Understanding what motivates the lead character Morgan Hiller is a challenge for viewers because he’s played by a young James Spader, who even in his best performance (Sex, Lies, and Videotape) can come off as aloof and odd, as if he’s Christopher Walken’s prettier younger brother. After a long music video credit sequence, the film opens with a group of Los Angeles Valley teen toughs straight out of Michael Jackson’s “Beat It” video, mugging a civilian. The hair-sprayed bandanna gang is led by big-chested Nick (thirty-something looking Paul Mones) and his devoted main squeeze, Frankie (child star later turned reality TV mess, Kim Richards). Morgan rides his bike, whistling past the gang spray painting their faces and ruining their crime. Is he some kind of teen vigilante? Nope, just an East Coast rich kid who relocated to L.A. after his family fortune went bust. Now this former prep school rebel has to figure out how to fit in at a rough public school; it didn’t help to make enemies with Nick and his crew. Even after they publicly mess up his bicycle the nearly fearless Morgan continues to woo the much more “street” Frankie, pushing Nick’s wrath even further.
Rise of the Planet of the Apes
When the legacy of a film that you a feel deep affection for is messed with the knee-jerk reaction can be negative; every once in a while a remake can be respected (Dawn of the Dead) or a sequel can outdo the original (The Road Warrior, Aliens) but most sequels and remakes are strictly quick buck affairs. So there’s no point in getting snotty about Rise of the Planet of the Apes; it’s a big, fun, flawed but intelligent reimagining of the series. It’s the best Apes flick since the original film, Planet of the Apes in 1968, one of my all-time favorite movies. The legacy has already been contaminated; the quality of the four sequels (Beneath…, Escape from…, Conquest of…, and Battle for…) vary in quality. Both the live action and animated television series, based on the film, are amazingly boring. And Tim Burton’s ill-conceived remake was a dud. Frankly, fans of Pierre Boulle’s original book have the most to complain about as the ‘68 version’s screenwriters, Rod Serling and Michael Wilson, hit the bull’s-eye, but completely abandoned much of the novel’s concept. The rebooting of a stale series has done wonders in recent years for both Batman and James Bond; rebooting as opposed to remaking looks to be the new way to find new creative angles.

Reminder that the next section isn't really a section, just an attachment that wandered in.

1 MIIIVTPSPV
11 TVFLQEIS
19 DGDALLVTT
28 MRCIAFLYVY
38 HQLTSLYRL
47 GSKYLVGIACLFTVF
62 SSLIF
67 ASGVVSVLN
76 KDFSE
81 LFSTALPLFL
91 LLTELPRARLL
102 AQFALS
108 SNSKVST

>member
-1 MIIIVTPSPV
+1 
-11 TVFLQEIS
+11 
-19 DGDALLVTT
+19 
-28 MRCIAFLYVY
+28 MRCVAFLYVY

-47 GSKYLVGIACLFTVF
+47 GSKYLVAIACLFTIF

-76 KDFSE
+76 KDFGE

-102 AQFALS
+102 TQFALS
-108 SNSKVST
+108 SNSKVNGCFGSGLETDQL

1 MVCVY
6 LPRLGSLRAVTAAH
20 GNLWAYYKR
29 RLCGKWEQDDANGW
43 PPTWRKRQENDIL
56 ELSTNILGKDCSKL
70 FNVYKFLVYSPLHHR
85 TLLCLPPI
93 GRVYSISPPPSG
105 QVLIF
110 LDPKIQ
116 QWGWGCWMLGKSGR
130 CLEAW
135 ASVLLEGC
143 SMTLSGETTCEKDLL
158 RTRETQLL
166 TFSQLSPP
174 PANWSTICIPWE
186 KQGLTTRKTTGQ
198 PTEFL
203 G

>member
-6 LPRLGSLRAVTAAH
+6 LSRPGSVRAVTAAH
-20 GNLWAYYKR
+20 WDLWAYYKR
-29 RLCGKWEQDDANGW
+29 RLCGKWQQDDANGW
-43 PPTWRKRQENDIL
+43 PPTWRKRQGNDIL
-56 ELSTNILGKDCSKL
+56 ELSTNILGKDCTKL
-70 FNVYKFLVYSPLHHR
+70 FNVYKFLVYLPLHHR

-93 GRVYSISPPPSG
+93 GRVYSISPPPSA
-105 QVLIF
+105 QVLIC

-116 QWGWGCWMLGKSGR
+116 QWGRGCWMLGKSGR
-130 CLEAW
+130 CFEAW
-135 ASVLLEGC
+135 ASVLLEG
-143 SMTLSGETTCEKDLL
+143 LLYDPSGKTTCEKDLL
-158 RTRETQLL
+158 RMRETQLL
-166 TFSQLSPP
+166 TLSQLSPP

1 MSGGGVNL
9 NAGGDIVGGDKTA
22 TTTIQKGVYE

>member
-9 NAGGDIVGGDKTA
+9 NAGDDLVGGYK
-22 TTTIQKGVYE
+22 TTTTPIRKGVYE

Husbands and Wives
If Annie Hall was Woody Allen’s ode to falling in love, 15 years later Husbands and Wives is an examination of falling out of love. Where the look and style of Annie Hall was clean and precise, Husbands and Wives is franticly shot handheld with herky-jerky editing and an almost improvised vibe to the performances. If Annie Hall marked the beginning of Allen’s great run of introspective masterpieces and near masterpieces, Husbands and Wives is the end of the streak. It’s his last really important Woody Allen film and definitely his last strong acting performance before he fell into a cliché of himself or brought in other actors to substitute, aping his own famous mannerisms. Husbands and Wives doesn’t have as many laughs as some of his earlier work but the insights into relationships can be utterly nerve striking. Made during his dramatic break up with his then wife Mia Farrow, it may be the last time Allen really had something he wanted to say or was worth hearing.